Ph.D, India 2015
Peace and Conflict Between Minorities: Understanding Dalit-Muslim Relations in India
Although social psychology has made great strides in understanding harmony and hostility between members of different social, racial, religious and ethnic groups, research on minority-minority relations (as opposed to majority-minority relations) remains scarce. Moreover, existing studies ignore important intragroup differences of gender and class, and their influence on minority-minority relations. In addition, this scarce literature has often focused on western societies. Towards addressing these gaps, this project investigates social psychological and structural conditions that explain positive attitudes and peaceful relations between minorities, as well as those that fuel intergroup hostility and violence. Specifically, this project entails two qualitative studies that employ an intersectional lens to examine relations between Dalits and Muslims in India.
India is home to many religious and ethnic minorities that live alongside the majority population of Hindus, who are divided by the hierarchical caste system (Dirks, 2001). Those who fall at the bottom of this system are called Dalits (meaning “broken” or “oppressed”; formerly called “untouchables”). Over the past centuries, this hierarchical caste system has led to disadvantage, discrimination, and even direct violence against the Dalits (Ilaiah, 2002; Valmiki, 2010). Impacted by this, Dalits, who constitute over 16% of India’s population, are presently amongst the most disadvantaged groups in India (Thorat & Newman, 2013). Similar to Dalits is the condition of the Indian Muslim minority, who suffer severe marginalization and form over 15% of India’s population (Sachar Commitee Report for National Minorities Commission of India, 2006). Owing to historical hostilities with the Hindu majority moreover, Muslims have experienced recurrent episodes of communal violence (Varshney, 2003).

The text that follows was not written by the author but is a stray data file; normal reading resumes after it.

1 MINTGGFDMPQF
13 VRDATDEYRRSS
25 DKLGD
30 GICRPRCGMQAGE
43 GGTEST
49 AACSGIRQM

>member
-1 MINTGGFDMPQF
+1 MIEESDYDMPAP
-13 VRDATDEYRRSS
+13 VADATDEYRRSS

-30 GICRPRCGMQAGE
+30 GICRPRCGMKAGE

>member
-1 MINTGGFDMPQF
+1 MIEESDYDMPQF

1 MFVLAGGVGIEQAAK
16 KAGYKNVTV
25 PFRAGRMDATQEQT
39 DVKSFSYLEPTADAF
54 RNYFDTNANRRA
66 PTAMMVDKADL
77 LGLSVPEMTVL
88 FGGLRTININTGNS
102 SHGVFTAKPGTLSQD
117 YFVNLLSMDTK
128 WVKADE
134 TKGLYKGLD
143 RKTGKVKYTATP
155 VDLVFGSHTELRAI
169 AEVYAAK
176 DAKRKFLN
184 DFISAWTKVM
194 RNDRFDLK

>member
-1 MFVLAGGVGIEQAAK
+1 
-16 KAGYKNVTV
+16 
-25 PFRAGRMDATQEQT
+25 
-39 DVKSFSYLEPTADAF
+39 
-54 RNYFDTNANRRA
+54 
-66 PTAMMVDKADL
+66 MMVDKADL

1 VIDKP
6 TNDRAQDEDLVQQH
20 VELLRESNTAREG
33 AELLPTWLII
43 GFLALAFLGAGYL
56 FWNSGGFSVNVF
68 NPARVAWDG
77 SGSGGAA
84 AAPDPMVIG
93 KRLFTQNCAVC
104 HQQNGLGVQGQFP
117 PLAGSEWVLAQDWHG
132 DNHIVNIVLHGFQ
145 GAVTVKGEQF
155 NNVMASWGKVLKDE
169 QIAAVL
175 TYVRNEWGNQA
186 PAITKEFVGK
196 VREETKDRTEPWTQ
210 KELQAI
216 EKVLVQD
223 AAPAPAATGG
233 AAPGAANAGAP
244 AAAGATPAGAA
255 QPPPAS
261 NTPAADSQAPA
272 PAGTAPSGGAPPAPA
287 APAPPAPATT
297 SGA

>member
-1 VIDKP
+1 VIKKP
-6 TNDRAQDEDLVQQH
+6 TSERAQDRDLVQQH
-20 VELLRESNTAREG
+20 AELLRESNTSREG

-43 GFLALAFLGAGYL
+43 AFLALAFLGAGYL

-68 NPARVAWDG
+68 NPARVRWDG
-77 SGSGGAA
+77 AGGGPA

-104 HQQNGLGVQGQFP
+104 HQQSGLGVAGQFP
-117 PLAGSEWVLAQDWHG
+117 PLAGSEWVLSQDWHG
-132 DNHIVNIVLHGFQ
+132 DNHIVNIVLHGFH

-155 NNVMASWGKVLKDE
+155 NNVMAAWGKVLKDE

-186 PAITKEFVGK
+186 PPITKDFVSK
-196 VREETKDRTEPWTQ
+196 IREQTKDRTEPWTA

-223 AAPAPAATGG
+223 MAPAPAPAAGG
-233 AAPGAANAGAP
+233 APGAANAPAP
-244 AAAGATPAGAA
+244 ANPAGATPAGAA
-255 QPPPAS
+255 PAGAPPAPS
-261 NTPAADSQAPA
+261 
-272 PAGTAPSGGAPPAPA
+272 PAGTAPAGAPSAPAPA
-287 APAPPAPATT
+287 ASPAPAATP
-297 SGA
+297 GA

Importantly, in some of these riots, Dalits were pitted against Muslims by upper-caste Hindus. For instance, in the 2002 Gujarat riots Dalits were instigated by upper-castes to carry out violence against the Muslims on their behalf (Prakash, 2014). Moreover, affirmative action policies in India, which supports the Dalits but not similarly disadvantaged Muslims, further fuels the friction between these groups. Amidst these tensions however, there have also been instances of solidarity between Muslims and Dalits (Sikand, 2003). For example, after the Gujarat riots some Dalit women organized themselves to rehabilitate their Muslim neighbors who had been displaced during the riots (Sikand, 2007). Moreover, some Muslim institutions have organized collective events against practices of untouchability directed at the Dalits by upper-caste Hindus (Sikand, 2004). What are the social psychological process that explain these instances of solidarity and peaceful relations between historically disadvantaged minorities? Conversely, which are the ones that perpetuate hostility and violent conflicts between these marginalized groups?
In examining these questions moreover, intra-group differences of gender and class need to be considered. Rather than assuming a uniform set of attitudes within minority groups, it is crucial to examine how other social categories and resulting socio-structural positions shape attitudes toward other disadvantaged groups. Accounting for the impact of multiple social categories, the feminist framework of intersectionality helps address this issue; it reveals marginalized sub-groups (e.g., Muslim women) within broader social categories such as religion or gender. Thus, my project aims to examine minority-minority relations through an intersectional lens, attending to gender and class differences while exploring social psychological processes that underlie Dalit-Muslim relations.
2016 James Marshall Public Policy Fellow, spending the next year with the Tom Lantos Human Rights Commission at the U.S. Congress